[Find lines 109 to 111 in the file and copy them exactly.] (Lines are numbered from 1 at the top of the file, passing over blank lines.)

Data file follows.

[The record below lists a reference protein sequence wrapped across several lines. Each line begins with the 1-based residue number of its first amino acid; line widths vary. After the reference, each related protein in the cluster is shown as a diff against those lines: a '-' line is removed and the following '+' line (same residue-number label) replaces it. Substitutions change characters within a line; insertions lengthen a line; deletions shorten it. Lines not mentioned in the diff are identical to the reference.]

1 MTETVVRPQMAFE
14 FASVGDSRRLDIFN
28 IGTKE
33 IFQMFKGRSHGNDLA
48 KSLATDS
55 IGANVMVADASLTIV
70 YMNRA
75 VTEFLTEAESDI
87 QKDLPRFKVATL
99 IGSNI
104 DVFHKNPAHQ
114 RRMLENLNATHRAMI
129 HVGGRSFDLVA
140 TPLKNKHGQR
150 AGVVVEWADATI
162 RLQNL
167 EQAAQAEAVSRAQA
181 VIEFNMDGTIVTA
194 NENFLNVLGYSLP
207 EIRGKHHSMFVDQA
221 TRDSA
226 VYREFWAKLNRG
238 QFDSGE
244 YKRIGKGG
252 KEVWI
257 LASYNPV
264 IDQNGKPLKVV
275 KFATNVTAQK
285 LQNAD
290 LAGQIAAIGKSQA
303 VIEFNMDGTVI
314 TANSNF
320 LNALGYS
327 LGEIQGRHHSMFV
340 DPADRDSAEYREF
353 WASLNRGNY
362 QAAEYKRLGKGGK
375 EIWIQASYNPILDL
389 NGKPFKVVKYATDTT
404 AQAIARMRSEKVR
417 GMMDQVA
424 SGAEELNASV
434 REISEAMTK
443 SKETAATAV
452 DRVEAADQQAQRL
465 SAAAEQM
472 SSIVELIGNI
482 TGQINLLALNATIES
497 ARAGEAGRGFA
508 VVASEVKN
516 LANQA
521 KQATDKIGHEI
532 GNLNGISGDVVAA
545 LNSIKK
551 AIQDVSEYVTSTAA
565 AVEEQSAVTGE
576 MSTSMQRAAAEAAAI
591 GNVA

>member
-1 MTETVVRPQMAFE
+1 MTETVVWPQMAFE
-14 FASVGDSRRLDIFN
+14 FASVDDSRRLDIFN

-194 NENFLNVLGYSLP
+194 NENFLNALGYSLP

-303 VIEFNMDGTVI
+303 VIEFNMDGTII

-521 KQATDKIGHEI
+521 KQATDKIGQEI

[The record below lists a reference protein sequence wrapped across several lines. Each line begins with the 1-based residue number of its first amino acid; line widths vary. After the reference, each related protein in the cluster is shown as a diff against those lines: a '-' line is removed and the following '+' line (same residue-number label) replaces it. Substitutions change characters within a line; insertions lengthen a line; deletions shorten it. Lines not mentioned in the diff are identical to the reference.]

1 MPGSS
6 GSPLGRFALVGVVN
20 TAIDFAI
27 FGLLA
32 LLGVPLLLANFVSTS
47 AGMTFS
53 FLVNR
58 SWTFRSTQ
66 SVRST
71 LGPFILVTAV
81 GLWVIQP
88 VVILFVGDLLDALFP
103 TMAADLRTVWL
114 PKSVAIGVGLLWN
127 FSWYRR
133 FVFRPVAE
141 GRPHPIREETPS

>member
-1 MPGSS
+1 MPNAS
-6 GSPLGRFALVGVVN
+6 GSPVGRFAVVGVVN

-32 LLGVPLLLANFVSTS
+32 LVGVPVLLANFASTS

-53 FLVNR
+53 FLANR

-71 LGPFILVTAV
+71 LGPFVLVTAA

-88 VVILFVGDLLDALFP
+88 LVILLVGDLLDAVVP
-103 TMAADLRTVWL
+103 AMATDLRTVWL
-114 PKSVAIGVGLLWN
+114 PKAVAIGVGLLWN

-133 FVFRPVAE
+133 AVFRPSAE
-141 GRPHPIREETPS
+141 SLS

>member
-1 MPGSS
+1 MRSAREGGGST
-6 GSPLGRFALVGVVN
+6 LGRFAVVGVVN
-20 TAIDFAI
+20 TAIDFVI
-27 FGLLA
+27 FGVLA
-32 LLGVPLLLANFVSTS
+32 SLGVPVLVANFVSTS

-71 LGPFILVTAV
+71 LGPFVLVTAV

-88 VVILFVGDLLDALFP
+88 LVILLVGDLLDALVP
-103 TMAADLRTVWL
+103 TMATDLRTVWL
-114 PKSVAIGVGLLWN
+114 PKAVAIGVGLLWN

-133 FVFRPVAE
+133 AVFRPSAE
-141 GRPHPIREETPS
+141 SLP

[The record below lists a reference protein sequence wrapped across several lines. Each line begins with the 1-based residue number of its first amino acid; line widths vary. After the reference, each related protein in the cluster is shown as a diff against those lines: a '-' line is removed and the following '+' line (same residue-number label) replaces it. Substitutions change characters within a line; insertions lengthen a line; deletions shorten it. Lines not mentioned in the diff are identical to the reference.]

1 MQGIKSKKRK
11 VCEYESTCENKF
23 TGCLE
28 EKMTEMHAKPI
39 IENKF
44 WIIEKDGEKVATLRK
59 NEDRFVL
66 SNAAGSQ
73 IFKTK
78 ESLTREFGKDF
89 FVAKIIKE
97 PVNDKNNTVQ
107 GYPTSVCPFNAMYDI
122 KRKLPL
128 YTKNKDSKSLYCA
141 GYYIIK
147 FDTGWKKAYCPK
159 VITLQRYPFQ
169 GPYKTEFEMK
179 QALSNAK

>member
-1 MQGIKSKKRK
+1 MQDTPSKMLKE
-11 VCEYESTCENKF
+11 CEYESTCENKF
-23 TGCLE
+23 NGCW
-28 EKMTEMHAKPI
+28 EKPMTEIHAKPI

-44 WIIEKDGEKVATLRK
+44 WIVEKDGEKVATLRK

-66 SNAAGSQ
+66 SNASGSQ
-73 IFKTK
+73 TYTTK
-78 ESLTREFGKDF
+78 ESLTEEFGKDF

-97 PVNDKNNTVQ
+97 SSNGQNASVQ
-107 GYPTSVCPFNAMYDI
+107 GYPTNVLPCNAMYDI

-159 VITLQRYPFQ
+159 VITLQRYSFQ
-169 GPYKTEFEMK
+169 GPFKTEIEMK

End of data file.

+141 SLS

>member
-1 MPGSS